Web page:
The San Diego Zoo’s first anacondas arrived in 1939. Today, a pair of green anacondas can be seen in a corner exhibit of our famous Reptile House. The male was born in 1998 and the female in 2008. Look for the two lounging in their pond, draped in the branches, or coiled under a log.
Humans are the anaconda’s most dangerous predator. Green anacondas, for example, face a number of threats that could severely reduce their numbers in the wild. These huge snakes are hunted, both legally and illegally, in many parts of South America for their skin and for sale in the growing illegal pet trade. Anacondas do NOT make good pets; they can quickly outgrow their cage, are dangerously strong, and release an unpleasant odor when bothered.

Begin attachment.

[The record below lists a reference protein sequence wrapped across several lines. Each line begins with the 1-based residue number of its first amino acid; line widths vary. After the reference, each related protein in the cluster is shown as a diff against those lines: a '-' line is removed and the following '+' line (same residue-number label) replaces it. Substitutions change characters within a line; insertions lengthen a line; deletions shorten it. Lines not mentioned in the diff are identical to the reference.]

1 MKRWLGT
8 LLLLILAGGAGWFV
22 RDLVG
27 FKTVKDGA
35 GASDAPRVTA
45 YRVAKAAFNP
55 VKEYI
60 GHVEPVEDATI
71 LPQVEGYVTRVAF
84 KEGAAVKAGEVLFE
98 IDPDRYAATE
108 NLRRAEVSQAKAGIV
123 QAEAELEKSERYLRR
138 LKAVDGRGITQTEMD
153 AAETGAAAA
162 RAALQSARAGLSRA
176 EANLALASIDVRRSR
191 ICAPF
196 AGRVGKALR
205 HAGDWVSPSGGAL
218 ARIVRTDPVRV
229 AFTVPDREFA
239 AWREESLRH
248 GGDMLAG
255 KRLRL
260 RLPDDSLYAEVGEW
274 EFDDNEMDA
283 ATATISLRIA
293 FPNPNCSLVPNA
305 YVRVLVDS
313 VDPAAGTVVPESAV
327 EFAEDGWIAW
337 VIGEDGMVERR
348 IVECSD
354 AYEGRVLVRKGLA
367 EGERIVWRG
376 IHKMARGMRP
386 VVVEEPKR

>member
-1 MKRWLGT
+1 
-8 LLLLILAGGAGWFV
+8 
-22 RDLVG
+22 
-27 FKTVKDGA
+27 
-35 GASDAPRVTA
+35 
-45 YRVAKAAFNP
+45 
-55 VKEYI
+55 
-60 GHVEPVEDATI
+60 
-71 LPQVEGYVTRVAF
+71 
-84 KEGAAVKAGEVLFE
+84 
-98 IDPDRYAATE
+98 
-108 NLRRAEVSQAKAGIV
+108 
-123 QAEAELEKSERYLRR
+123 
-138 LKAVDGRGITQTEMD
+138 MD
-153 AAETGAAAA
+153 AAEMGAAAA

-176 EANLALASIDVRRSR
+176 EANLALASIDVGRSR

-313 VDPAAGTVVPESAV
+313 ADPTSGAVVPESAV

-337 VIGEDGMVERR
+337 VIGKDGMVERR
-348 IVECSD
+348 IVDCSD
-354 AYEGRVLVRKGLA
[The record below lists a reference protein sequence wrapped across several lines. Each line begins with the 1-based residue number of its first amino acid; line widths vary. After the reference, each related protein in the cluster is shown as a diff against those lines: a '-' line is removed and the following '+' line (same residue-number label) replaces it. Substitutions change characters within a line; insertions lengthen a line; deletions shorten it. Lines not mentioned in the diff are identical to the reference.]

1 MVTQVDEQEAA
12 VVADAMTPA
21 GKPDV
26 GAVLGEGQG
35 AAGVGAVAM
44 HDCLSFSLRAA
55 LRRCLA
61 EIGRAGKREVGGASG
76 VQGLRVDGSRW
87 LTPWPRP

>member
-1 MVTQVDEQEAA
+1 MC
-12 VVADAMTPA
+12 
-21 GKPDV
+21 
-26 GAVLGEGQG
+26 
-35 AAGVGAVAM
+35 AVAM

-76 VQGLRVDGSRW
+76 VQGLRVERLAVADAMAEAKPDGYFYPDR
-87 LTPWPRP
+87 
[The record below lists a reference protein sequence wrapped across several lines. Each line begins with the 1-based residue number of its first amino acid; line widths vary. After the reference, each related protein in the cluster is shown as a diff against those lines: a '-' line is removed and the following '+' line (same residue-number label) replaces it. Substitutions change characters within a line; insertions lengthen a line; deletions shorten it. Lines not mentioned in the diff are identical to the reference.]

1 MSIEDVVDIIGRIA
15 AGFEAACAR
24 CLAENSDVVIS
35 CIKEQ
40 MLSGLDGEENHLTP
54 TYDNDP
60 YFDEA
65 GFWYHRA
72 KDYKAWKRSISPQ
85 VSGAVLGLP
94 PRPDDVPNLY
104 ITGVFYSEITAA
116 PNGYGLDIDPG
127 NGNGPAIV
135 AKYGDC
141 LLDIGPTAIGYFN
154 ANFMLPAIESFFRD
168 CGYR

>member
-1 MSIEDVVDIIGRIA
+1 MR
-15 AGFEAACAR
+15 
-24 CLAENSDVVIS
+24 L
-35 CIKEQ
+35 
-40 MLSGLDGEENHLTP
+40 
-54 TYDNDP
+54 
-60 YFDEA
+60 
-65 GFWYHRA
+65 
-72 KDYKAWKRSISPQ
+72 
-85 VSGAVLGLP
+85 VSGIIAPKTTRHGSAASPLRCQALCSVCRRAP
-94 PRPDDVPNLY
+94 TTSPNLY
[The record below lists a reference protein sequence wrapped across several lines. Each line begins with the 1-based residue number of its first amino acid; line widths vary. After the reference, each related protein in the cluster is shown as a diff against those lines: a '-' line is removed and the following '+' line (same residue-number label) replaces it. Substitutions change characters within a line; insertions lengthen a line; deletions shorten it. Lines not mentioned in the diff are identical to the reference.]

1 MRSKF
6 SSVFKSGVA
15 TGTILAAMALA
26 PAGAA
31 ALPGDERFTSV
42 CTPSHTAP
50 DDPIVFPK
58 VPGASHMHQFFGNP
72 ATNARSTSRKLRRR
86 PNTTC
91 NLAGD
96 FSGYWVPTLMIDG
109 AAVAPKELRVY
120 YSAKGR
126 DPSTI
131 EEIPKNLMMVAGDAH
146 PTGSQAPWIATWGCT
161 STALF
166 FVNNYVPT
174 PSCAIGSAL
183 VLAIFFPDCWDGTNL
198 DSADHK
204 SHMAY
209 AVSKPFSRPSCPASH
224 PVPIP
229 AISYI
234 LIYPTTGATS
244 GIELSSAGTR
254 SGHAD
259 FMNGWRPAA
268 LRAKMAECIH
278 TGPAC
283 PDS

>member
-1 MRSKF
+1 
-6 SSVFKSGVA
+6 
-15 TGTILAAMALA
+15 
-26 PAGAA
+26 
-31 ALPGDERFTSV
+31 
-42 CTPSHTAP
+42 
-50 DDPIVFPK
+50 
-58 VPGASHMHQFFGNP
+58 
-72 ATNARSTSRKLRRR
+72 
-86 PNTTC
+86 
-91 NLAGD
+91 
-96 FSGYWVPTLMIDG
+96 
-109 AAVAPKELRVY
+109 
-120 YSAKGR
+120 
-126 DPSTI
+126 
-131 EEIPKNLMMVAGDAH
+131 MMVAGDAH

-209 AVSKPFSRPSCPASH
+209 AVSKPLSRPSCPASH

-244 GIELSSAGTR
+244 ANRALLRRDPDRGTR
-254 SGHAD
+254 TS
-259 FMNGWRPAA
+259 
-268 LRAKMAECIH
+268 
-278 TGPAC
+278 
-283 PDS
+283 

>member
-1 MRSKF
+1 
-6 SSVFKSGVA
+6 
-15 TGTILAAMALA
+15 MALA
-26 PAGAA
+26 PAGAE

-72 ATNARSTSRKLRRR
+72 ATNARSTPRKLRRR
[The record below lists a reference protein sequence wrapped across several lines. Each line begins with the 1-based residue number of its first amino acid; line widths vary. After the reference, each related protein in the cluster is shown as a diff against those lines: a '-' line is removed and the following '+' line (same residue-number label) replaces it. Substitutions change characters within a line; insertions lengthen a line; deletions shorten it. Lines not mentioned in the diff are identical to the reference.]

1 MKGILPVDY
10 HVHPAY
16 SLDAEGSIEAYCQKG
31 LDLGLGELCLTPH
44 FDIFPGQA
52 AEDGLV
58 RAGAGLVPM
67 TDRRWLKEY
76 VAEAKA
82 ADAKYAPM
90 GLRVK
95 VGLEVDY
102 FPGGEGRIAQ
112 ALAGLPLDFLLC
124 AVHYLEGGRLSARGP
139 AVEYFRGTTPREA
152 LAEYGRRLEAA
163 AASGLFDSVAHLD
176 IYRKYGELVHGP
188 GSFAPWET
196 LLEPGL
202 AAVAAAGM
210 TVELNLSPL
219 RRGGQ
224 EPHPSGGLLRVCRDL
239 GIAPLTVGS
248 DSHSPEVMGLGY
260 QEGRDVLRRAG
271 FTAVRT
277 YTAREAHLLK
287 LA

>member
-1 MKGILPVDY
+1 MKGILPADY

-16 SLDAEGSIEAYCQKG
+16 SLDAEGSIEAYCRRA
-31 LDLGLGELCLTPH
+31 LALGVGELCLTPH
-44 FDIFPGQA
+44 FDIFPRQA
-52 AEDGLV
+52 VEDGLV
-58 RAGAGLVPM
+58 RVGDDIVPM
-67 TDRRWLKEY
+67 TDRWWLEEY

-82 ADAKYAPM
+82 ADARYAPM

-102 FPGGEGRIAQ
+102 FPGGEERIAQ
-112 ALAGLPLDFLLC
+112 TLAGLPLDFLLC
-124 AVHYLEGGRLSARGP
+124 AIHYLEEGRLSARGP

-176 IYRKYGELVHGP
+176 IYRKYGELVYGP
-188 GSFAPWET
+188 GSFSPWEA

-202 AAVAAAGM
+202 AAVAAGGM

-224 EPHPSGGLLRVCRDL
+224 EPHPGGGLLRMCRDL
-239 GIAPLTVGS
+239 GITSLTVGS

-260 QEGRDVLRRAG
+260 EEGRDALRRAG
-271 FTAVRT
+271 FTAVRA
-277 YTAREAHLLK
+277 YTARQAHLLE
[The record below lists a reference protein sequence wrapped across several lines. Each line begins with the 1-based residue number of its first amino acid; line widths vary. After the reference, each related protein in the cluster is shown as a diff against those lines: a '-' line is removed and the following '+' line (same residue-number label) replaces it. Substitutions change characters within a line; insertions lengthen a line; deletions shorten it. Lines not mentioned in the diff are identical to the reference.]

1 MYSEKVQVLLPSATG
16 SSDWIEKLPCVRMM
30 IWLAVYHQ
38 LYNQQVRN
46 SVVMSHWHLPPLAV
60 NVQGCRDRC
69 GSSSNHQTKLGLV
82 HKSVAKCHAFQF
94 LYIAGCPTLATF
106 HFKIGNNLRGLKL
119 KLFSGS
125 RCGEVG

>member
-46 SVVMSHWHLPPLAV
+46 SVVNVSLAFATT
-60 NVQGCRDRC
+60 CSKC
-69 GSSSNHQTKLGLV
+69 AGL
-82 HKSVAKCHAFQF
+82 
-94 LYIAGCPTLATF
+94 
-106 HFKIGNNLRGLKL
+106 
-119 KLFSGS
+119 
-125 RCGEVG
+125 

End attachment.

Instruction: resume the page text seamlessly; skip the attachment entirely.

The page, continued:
Local people also frequently kill anacondas, saying they are just trying to protect their livestock, pets, and families. The sad truth is that oftentimes these snakes are killed just because people fear and dislike them.